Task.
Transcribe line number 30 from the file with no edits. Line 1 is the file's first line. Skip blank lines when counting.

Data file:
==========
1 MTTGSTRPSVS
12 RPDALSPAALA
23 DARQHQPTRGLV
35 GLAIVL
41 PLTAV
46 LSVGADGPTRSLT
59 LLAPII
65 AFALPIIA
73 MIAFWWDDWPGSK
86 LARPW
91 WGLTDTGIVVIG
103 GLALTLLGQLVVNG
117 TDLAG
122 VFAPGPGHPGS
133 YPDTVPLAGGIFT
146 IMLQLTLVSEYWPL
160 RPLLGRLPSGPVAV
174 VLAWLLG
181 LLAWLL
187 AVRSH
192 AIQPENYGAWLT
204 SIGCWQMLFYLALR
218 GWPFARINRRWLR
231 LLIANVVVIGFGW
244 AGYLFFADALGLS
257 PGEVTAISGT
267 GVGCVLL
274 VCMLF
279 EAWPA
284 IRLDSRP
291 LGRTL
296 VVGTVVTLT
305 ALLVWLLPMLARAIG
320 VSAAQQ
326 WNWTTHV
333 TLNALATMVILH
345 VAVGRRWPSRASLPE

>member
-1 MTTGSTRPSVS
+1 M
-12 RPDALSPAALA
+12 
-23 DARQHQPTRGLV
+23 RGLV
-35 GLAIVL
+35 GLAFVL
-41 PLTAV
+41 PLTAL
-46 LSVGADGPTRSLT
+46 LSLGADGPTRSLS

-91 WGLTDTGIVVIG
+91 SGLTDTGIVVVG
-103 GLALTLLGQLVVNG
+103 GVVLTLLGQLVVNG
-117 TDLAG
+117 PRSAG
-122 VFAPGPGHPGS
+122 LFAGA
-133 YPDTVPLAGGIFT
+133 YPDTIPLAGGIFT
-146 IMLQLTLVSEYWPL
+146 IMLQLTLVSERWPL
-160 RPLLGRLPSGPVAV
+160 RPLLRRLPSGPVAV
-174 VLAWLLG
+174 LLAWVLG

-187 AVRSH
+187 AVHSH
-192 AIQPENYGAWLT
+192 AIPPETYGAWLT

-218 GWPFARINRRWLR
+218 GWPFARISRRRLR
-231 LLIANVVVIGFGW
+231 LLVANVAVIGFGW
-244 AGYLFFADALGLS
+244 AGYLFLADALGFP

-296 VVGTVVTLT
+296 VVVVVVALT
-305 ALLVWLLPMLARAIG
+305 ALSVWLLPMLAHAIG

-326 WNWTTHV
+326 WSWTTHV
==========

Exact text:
284 IRLDSRP